“Traveling cultures. One could site many more examples, opening up an intricate comparative field. So far, I have been talking about the ways people leave home and return, enacting differently centered worlds, interconnected cosmopolitanisms. To this I should add: sites traversed–by tourists, by oil pipelines, by Western commodities, by radio and television signals.”
Question: In another version of this talk, Clifford writes “Travel is culture” instead of “Traveling cultures.” What is the relationship between travel and culture? In what ways does mobility speak to the limitations of travel?
“My point, again, is not simply to invert strategies of cultural localization, the making of “natives,” which I criticized at the outset. I’m not saying there are no locales or homes, that everyone is–or should be–traveling, or cosmopolitan, or deterritorialize. This is not nomadology. Rather, what is at stake is a comparative cultural studies approach to specific histories, tactics, everyday practices of dwelling and traveling: traveling-in-dwelling, dwelling-in-traveling.”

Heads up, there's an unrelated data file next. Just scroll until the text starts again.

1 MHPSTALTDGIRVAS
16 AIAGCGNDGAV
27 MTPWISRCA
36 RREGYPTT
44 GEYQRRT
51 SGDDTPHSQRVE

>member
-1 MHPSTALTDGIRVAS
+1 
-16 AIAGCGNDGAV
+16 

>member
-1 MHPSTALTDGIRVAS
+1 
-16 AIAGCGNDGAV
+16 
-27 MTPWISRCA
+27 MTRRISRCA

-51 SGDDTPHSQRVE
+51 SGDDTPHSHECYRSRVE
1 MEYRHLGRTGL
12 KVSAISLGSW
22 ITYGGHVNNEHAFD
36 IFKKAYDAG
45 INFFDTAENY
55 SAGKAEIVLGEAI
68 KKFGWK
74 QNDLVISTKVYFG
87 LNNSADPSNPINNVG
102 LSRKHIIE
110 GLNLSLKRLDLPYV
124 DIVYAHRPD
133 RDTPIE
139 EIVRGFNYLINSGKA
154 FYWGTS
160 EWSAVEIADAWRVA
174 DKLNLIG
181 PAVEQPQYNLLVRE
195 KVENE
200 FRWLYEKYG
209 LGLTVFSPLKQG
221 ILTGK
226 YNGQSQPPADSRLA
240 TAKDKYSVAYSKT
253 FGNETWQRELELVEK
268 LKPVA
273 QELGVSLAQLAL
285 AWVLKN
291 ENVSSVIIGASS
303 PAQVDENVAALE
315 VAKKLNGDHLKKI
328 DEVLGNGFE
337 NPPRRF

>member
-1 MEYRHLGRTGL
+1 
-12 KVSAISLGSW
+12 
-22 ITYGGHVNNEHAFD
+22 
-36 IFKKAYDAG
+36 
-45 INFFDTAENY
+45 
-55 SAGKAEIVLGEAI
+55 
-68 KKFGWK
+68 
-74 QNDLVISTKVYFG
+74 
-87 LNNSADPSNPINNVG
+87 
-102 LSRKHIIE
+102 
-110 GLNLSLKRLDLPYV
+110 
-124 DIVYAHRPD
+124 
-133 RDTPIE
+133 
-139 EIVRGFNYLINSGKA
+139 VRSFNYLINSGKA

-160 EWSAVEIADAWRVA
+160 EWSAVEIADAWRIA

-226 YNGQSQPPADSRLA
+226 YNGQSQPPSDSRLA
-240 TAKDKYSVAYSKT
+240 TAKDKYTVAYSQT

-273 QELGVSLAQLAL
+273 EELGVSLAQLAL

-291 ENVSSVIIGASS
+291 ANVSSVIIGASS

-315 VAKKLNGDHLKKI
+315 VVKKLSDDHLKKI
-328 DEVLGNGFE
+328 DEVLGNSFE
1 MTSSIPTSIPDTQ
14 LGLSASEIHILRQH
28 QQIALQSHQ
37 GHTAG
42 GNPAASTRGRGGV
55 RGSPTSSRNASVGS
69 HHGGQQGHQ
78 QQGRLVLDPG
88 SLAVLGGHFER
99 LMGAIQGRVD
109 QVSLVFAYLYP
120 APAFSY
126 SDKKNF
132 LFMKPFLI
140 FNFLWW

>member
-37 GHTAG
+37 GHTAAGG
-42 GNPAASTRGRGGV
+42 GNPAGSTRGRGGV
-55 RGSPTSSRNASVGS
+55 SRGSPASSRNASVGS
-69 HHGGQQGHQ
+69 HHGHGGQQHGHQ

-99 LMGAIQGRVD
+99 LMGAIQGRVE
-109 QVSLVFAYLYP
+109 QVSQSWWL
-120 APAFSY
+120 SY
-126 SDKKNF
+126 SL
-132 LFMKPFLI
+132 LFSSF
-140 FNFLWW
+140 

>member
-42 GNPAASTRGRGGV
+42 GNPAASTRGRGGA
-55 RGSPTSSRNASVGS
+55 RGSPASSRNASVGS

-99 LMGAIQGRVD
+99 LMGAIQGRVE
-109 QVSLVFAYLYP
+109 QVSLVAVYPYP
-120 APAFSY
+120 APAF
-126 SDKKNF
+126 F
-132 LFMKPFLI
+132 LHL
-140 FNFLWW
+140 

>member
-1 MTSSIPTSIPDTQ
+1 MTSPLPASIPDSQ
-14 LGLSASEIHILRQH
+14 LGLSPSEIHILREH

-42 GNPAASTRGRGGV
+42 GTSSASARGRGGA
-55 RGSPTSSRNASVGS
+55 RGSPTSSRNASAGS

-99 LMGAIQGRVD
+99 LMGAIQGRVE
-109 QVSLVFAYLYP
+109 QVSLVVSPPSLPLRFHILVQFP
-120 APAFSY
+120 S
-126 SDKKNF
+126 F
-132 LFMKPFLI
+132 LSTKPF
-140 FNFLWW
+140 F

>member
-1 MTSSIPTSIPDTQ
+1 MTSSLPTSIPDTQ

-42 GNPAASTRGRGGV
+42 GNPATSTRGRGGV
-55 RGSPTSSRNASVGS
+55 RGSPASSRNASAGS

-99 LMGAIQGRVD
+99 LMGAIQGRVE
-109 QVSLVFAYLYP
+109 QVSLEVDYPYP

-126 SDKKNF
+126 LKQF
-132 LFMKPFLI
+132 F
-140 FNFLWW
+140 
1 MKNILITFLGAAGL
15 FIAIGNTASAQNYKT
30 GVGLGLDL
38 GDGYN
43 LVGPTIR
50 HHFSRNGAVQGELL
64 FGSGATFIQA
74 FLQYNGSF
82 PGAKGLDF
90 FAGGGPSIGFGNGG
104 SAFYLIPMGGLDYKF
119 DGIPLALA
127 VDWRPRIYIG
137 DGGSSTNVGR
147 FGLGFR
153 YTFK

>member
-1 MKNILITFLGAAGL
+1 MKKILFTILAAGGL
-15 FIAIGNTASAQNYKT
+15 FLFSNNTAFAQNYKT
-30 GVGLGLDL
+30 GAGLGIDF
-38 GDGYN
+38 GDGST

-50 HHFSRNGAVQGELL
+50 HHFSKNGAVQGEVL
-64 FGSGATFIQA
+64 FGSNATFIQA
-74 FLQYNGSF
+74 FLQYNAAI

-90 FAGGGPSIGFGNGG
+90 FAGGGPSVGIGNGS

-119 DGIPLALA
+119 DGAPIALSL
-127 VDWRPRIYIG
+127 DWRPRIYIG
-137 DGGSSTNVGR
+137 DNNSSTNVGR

Question: How do we engage with comparative thinking to define Mobile Communities?
“I hang onto “travel” as a term of cultural comparison precisely because of its historical taintedness, its associations with gendered, racial bodies, class privilege, specific means of conveyance, beaten paths, agents, frontiers, documents, and the like.”
Question: How can we work alongside the binaries of travel to think about definitions of mobility?
We look forward to further exploring these issues at our next meeting!!!